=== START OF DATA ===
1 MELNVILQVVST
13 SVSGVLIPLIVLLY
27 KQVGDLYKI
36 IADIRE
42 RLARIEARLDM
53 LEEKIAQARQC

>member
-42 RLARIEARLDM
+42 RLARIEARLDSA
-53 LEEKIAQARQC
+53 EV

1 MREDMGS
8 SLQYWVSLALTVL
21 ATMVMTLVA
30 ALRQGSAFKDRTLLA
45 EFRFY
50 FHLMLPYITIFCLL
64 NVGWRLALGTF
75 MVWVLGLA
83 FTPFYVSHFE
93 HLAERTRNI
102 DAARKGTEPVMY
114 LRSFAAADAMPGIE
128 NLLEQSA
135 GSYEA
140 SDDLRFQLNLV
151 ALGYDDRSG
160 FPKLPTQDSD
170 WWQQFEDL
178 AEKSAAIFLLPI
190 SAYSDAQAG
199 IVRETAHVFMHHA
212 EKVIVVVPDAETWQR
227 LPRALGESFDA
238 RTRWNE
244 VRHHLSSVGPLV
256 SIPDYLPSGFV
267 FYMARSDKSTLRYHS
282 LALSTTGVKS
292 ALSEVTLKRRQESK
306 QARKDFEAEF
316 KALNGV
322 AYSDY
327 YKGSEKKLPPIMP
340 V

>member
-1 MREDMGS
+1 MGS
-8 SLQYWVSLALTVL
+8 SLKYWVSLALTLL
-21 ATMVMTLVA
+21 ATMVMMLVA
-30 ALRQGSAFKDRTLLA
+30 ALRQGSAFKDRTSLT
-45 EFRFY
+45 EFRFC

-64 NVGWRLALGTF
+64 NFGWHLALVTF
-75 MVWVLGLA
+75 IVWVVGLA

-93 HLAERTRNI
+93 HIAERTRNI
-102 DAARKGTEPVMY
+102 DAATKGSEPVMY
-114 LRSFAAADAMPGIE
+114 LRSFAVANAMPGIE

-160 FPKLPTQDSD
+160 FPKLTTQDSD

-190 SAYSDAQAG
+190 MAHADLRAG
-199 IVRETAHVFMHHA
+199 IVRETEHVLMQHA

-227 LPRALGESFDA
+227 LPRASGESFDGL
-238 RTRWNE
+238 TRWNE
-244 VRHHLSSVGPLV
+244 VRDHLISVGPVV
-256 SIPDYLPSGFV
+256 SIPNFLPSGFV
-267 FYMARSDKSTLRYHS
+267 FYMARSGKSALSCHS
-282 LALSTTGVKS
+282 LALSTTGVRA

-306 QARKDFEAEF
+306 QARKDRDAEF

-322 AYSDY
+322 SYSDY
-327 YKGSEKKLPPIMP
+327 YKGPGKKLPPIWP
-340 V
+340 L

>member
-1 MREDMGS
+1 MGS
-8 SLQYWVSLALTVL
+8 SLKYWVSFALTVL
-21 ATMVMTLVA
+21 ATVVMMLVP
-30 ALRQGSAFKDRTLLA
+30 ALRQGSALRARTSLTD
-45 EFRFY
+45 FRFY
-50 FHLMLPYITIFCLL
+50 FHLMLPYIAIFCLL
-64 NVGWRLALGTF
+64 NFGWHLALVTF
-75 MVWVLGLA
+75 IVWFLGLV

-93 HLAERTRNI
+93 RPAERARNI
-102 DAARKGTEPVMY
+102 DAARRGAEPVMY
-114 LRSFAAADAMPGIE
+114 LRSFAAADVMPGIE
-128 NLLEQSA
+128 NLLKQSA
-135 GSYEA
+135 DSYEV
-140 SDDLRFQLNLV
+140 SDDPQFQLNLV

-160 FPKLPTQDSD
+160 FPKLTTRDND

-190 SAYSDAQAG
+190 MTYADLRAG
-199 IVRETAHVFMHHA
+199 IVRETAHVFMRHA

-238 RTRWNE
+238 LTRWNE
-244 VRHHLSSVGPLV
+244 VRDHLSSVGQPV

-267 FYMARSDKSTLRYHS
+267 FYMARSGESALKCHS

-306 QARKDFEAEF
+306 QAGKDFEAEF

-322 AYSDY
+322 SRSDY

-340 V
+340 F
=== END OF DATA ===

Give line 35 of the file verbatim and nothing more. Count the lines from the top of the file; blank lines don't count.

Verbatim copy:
238 RTRWNE